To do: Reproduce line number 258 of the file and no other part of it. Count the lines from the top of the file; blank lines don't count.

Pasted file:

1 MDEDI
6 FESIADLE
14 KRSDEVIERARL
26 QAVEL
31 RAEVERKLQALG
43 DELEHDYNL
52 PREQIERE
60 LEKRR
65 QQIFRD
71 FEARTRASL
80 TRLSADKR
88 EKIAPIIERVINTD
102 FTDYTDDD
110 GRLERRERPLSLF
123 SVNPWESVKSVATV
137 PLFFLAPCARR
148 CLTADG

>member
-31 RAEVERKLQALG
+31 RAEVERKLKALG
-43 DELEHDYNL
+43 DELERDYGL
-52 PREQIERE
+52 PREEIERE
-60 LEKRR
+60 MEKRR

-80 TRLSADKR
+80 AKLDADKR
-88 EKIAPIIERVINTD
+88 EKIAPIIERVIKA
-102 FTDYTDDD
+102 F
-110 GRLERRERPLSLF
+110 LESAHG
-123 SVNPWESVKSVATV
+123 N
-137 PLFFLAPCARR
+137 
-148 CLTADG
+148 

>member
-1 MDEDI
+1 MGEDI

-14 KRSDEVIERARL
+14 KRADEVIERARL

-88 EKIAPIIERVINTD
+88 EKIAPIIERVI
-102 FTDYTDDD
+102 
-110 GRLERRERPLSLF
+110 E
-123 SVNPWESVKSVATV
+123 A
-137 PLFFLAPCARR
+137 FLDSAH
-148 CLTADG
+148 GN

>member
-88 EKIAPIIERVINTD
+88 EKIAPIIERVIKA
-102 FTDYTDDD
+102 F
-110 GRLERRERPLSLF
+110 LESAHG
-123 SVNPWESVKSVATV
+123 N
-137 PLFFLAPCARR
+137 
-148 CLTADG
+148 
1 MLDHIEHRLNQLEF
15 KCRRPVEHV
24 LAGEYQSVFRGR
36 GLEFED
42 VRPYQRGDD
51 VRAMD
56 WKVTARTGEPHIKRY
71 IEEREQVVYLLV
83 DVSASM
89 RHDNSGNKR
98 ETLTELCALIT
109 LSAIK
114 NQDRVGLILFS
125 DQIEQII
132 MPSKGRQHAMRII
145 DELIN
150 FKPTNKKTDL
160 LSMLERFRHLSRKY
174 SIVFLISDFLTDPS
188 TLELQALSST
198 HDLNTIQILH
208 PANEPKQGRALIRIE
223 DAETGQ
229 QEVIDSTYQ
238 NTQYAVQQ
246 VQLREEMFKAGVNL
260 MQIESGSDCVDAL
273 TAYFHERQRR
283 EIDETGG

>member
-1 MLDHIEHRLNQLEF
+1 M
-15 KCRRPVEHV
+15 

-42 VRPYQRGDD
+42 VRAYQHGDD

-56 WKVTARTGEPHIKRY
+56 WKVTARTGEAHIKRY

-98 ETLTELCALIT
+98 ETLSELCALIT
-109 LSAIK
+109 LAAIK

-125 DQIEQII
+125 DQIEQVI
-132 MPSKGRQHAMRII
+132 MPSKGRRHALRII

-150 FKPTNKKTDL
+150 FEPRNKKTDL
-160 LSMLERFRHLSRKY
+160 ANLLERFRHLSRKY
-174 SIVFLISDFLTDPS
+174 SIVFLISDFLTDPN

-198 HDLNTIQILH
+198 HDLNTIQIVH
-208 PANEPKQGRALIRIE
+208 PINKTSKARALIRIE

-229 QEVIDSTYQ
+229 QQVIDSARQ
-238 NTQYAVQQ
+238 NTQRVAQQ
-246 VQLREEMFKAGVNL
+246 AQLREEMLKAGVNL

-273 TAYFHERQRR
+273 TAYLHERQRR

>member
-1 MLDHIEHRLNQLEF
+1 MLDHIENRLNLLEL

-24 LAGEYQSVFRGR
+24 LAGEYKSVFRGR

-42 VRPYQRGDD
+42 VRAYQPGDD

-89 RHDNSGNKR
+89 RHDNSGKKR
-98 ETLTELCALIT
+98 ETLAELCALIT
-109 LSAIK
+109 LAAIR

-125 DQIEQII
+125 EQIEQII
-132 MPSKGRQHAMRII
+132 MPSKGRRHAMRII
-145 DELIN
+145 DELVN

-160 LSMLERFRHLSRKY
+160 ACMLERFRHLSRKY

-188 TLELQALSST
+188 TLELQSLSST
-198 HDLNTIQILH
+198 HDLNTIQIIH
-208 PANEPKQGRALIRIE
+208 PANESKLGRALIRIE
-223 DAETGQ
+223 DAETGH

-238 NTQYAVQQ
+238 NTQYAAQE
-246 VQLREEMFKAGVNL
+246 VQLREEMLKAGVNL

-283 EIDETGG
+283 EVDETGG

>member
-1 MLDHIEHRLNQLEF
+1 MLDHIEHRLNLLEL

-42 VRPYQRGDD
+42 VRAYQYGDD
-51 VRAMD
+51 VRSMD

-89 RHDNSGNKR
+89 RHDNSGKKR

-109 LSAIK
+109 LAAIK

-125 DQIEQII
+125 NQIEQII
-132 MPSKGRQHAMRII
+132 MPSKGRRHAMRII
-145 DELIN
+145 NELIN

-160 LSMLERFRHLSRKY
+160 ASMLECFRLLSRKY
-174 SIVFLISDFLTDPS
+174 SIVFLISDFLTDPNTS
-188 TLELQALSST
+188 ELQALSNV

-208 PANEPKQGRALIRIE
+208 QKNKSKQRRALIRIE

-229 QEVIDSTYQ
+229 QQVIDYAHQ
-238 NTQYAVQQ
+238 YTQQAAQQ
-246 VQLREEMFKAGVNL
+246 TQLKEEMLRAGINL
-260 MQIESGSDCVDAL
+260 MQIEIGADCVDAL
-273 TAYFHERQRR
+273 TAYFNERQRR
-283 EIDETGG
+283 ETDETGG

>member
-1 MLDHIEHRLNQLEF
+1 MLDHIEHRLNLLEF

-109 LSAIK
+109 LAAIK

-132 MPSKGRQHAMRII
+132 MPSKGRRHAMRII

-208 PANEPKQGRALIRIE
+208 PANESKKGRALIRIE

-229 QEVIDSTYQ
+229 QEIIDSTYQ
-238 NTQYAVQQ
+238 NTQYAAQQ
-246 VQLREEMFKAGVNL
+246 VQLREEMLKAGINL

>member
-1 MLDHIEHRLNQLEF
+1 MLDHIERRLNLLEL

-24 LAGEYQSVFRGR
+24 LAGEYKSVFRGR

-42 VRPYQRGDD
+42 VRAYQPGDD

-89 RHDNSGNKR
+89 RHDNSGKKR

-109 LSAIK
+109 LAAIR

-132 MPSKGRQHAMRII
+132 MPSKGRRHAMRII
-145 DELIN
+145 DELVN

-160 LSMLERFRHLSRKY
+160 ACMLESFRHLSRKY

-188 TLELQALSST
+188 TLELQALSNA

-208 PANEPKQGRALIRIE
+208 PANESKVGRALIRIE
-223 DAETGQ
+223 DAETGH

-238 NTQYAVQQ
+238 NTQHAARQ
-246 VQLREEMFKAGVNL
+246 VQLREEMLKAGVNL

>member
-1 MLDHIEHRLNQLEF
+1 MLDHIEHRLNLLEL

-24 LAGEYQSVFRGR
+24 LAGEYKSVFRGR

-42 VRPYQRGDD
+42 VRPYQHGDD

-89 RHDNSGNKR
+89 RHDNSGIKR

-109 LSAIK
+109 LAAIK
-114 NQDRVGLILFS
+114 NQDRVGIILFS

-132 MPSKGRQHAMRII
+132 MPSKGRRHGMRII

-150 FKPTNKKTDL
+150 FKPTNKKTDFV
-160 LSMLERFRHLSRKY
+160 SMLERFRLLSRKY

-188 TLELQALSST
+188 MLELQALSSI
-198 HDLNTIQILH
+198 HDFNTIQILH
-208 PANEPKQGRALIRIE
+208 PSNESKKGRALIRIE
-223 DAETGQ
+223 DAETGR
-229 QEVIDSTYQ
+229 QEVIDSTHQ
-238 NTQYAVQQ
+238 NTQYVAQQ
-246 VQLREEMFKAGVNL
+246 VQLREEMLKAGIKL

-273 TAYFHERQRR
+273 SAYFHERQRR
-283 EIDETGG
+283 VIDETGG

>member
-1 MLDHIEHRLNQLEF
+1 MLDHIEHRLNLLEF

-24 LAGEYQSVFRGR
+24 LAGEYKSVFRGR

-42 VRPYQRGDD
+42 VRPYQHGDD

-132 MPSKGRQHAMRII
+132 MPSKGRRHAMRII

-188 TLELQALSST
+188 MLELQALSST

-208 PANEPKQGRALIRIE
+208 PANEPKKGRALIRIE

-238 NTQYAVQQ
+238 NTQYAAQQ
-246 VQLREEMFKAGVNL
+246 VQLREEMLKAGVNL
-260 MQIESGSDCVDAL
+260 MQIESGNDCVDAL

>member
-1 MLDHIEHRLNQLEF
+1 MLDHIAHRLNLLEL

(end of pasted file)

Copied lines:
-109 LSAIK